MOSCOW (Reuters) - The National Rally, a French far-right party led by Marine Le Pen, has reached a court settlement with a Russian firm over its outstanding debts on a loan it took out in 2014, court documents showed.
Le Pen’s heavily indebted party took out the 9 million euro loan at the First Czech Russian Bank six years ago as it sought to raise financing in preparation for her 2017 presidential run. Western banks were rebuffing the party’s approaches, she said at the time.
The First Czech Russian Bank has since had its operating licence revoked because it held insufficient capital.
A Russian company called Aviazapchast, which specialises in the sale of aircraft parts, had acquired the claim to the National Rally loan, according to court documents. Aviazapchast filed a lawsuit against Le Pen’s party in December last year.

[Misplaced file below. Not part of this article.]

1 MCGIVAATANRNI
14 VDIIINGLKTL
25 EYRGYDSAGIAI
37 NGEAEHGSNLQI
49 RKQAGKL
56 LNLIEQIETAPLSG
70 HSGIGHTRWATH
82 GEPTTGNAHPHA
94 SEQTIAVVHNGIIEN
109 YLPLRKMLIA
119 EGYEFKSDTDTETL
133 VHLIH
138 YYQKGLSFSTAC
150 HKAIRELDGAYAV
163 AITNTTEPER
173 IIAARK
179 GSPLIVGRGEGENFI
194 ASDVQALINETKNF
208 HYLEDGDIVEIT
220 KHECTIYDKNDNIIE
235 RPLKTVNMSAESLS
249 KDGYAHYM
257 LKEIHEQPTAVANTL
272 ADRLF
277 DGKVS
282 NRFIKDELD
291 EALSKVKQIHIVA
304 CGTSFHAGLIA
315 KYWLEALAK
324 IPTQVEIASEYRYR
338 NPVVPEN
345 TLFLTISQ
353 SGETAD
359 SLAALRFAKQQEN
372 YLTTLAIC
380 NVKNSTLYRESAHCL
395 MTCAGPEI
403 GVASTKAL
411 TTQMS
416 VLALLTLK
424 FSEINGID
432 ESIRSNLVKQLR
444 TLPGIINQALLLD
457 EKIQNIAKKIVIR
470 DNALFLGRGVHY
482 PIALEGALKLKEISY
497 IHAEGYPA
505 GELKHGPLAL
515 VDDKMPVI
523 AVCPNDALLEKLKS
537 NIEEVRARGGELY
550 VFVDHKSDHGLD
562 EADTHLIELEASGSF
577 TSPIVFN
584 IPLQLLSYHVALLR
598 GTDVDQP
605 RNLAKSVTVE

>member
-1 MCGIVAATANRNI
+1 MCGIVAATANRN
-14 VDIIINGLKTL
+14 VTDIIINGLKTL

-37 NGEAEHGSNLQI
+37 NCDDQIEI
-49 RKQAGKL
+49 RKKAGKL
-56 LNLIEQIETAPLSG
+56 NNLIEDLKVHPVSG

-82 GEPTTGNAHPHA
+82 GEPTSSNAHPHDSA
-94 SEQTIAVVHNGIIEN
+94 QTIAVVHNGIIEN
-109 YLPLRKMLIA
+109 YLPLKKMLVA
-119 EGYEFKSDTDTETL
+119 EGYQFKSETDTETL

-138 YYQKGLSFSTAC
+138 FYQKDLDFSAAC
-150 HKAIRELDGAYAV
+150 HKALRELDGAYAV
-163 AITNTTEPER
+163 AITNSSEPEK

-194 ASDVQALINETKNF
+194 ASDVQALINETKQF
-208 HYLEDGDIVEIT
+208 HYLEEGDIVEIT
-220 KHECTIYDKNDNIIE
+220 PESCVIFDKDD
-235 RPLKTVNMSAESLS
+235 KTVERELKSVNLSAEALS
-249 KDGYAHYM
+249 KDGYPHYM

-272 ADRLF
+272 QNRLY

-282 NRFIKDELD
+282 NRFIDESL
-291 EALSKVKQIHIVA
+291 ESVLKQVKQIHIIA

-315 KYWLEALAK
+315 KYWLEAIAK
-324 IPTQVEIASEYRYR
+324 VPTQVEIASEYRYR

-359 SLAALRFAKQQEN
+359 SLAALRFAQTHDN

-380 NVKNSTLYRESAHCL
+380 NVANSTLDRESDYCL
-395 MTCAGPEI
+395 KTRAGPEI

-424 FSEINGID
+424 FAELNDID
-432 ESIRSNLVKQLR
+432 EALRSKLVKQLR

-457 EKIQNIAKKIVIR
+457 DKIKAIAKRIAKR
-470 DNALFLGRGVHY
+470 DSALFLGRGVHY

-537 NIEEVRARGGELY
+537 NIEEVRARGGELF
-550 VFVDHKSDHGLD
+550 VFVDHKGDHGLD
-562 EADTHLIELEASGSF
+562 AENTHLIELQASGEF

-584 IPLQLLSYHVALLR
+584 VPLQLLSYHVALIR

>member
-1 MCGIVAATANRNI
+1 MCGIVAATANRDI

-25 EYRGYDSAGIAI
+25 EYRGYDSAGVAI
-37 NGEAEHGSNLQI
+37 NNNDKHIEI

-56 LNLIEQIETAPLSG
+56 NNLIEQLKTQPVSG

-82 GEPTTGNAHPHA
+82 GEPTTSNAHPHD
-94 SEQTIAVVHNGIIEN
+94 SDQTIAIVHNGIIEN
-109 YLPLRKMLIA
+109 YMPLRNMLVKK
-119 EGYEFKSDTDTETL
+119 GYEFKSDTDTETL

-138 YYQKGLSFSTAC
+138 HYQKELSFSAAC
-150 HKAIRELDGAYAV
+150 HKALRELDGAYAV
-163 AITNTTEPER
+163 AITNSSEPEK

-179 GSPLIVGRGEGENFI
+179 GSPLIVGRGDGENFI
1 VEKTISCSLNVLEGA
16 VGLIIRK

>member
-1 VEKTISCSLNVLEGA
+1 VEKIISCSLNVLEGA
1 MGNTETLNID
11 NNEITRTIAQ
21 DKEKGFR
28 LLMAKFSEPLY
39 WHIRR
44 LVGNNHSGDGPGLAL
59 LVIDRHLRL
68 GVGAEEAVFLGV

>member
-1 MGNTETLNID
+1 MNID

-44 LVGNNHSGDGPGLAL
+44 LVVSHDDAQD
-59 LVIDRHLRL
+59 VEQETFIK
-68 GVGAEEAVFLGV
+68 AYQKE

Documents published by the Moscow Arbitration Court on Sunday showed that the two parties reached a voluntary settlement agreement last week.
The court’s decision said Aviazapchast was withdrawing its demand for the early repayment of the entire loan, as well as some penalties imposed against the French party.
The court decision also outlined a timeline for the repayment of the debt in instalments until 2028.
Two French banks closed accounts belonging to Le Pen and her party six months after her election defeat to Emmanuel Macron. The banks said they had acted within regulatory requirements.
During her 2017 campaign, Le Pen, who has said she is an admirer of President Vladimir Putin, promised a softer line on Russia, urging the West to drop economic sanctions on Moscow.
Reporting by Gabrielle Tétrault-Farber in Moscow and Richard Lough in Paris; Editing by Mark Heinrich
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